Social Psychiatry and Psychiatric Epidemiology

, Volume 41, Issue 8, pp 611–618

Increase in schizophrenia incidence rates: findings in a Canadian cohort born 1975–1985

  • Isabelle Bray
  • Paul Waraich
  • Wayne Jones
  • Serena Slater
  • Elliot M. Goldner
  • Julian Somers
ORIGINAL PAPER

Abstract

Background

Results from previous studies on the incidence rates for schizophrenia are inconsistent, with some showing a declining rate [e.g., Suvisaari et al. (1999) Arch Gen Psychiatry 56:733–740] and others showing an increasing rate [e.g., Boydell et al. (2003) Br J Psychiatry 182:45–49].

Objective

This study examines (1) whether incidence rates are changing, (2) relationships amongst changing incidence rates and age, period and cohort effects, and (3) the impact of rate changes on rate projections.

Design

A care-based cohort study carried out in British Columbia, Canada, 1989–1998. Bayesian statistical analyses were used to estimate rates and describe secular effects. Classical tests of significance were used to assess the relative importance of age, period and cohort effects.

Results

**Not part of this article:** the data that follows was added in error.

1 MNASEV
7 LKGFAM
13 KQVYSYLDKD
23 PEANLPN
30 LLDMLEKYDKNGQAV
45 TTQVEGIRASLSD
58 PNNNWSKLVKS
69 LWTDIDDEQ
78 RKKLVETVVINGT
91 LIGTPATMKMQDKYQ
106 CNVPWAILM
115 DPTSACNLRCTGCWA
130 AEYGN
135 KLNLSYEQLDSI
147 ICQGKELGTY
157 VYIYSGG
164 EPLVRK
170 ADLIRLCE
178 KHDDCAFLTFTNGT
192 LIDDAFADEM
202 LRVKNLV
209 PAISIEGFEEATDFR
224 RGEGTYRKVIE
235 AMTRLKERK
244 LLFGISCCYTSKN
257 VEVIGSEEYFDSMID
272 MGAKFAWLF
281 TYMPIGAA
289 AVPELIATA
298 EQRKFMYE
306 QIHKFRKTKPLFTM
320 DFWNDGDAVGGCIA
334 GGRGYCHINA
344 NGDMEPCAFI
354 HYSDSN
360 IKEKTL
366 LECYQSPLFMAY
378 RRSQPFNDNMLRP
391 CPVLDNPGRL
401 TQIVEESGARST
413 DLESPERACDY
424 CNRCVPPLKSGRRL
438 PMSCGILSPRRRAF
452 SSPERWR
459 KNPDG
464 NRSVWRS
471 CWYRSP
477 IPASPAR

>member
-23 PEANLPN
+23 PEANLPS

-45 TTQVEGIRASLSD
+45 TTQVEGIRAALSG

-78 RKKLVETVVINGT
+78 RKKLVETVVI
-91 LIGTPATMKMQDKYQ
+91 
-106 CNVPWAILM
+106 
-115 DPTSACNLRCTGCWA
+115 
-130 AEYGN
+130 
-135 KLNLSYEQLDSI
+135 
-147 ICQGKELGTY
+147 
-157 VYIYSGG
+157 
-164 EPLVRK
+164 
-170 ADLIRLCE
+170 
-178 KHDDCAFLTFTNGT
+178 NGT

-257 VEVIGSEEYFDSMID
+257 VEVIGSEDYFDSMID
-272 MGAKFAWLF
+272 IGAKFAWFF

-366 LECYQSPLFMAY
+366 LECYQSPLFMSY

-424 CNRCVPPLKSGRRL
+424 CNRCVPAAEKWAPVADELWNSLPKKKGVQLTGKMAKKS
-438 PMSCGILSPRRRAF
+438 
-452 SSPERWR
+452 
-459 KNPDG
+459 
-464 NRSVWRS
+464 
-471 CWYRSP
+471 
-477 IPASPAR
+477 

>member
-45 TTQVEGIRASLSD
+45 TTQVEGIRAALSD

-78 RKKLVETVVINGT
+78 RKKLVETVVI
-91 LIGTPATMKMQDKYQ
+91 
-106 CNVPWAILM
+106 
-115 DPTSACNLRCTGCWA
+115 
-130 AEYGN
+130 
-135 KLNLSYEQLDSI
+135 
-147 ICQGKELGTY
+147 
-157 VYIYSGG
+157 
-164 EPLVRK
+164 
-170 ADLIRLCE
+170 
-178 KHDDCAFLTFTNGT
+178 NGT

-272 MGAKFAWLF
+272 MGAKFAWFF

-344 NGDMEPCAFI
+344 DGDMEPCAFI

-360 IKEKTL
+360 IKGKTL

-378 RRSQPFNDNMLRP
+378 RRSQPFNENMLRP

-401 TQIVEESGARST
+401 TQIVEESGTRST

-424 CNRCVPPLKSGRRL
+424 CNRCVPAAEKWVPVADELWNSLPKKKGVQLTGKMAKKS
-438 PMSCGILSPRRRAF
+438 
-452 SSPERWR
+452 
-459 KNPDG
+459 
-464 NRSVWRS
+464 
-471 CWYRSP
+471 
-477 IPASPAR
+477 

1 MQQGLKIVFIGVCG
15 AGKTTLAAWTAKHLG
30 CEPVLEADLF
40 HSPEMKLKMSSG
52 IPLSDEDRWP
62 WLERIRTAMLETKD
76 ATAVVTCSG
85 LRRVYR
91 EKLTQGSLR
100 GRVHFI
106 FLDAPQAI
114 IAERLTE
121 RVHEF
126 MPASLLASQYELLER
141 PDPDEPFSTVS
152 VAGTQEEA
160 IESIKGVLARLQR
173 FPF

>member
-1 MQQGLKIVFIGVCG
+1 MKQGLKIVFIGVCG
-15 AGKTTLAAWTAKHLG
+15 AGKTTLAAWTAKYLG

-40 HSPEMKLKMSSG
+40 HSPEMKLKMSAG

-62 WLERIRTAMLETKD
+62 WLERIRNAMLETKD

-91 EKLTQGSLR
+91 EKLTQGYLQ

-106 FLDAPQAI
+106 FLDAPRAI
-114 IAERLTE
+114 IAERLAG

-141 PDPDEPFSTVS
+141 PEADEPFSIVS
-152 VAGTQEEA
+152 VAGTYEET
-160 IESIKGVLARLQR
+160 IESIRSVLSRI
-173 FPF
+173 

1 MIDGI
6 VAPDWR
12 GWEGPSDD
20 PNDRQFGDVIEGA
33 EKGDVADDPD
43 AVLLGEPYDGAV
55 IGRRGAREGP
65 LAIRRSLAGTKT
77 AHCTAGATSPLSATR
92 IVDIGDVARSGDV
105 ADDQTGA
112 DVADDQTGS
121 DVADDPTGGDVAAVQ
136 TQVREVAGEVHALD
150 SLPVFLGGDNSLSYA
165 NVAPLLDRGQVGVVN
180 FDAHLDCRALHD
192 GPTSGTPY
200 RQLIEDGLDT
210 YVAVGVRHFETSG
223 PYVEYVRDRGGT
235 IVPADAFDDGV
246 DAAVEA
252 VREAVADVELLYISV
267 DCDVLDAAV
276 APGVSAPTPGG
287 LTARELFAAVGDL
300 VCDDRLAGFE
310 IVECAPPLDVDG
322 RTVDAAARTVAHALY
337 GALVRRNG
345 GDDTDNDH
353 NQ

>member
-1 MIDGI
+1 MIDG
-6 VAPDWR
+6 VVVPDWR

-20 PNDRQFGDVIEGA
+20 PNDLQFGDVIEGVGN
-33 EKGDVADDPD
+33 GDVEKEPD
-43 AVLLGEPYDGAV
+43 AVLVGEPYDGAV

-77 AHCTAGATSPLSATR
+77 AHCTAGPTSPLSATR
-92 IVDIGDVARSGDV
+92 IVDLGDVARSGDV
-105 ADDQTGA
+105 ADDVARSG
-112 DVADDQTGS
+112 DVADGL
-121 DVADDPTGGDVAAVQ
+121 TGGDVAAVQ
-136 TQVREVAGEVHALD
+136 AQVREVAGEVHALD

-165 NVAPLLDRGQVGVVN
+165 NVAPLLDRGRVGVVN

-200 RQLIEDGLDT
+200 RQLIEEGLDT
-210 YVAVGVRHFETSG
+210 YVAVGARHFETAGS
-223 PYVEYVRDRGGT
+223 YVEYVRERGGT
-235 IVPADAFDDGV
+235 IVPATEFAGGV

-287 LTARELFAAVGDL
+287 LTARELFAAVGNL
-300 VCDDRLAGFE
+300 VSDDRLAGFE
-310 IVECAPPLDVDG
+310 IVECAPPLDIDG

Between 1989 and 1998, median rates per 100,000 persons changed from 77.1 (90% credible interval (CI): 42.1–137.7) to 89.9 (90% CI: 80.1–100.1) in females, and from 66.6 (90% CI: 38.8–113.3) to 119.6 (90% CI: 107.4–132.4) in males. Age effects were active for both males and females. Period and cohort effects were stronger for males than females.

Conclusions

In contrast to most previous studies, we found an increasing incidence of schizophrenia. Precise projections of schizophrenia incidence beyond 5 years require large sample sizes over prolonged periods of follow-up.

Key words

schizophrenia incidence epidemiology cohort study administrative data Bayesian statistics  

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Copyright information

© Steinkopff Verlag Darmstadt 2006

Authors and Affiliations

  • Isabelle Bray
    • 1
  • Paul Waraich
    • 2
  • Wayne Jones
    • 3
  • Serena Slater
    • 2
  • Elliot M. Goldner
    • 3
  • Julian Somers
    • 2
    • 3
  1. 1.Dept. of Social MedicineUniversity of BristolBristolUK
  2. 2.Mental Health Evaluation & Community Consultation Unit (MHECCU)University of British Columbia VancouverCanada
  3. 3.Faculty of Health SciencesSimon Fraser UniversityVancouverCanada

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